Numbers released by the government this week confirm what many Americans know, the economy isn't doing so well. Output at factories, many of which have laid-off workers, was down in November. So too was consumer inflation. In fact for the year, inflation is running at a mere 1.9 percent. Attempting to pump more life into the economy, the federal reserve this week rolled back interest rates for the 11th time this year. The cost of money is the lowest it's been since 1961. So far Americans haven't much responded to the cheaper rates. For Rural Americans, or at least those historically favored by government farm subsidies, the question is will those dollars continue to flow. Debate in Congress is certain. The outcome is not.
Hopes for the passage of a farm bill by the end of the year are dwindling. Republicans opposed to the legislation crafted by Iowa Democrat Tom Harkin have blocked efforts to limit debate on the bill. Senators instead spent the week debating several amendments ranging from catfish to Cuban food embargoes.
Among the action taken, the Senate:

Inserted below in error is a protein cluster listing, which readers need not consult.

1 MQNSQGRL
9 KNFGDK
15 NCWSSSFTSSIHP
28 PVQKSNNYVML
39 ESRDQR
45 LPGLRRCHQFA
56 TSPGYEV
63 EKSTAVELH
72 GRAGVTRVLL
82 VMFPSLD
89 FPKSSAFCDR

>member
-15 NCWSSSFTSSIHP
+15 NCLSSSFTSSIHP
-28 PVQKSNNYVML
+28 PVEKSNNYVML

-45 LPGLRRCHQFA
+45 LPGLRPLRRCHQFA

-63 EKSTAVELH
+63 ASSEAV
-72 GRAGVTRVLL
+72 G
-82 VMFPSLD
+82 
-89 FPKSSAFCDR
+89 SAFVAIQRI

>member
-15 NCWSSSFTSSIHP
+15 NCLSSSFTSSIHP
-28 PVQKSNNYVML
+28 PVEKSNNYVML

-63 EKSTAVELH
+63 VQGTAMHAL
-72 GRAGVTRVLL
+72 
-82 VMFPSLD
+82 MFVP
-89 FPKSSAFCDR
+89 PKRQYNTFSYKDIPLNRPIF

--Rejected an amendment that would have shifted some $1 billion a year from farm commodity to food stamp programs.
--Rejected a Republican-led attempt to strip the dairy program from the farm bill.
--Approved an amendment limiting livestock ownership by the nation's largest packer-processors.
The Republican leadership in the Senate, backed by the White House, opposes the Harkin bill. They say its passage will encourage the overproduction of crops and further drive down commodity prices.
A Republican plan offered by Thad Cochran of Mississippi and Pat Roberts of Kansas has lower price guarantees but higher fixed payments. It also would give farmers money to deposit in IRA-type accounts.
Existing farm programs don't expire until next September. But farm state lawmakers and agricultural interests have been pushing for an extension of subsidies out of fear there won't be as much money in the federal treasury next year for farm programs.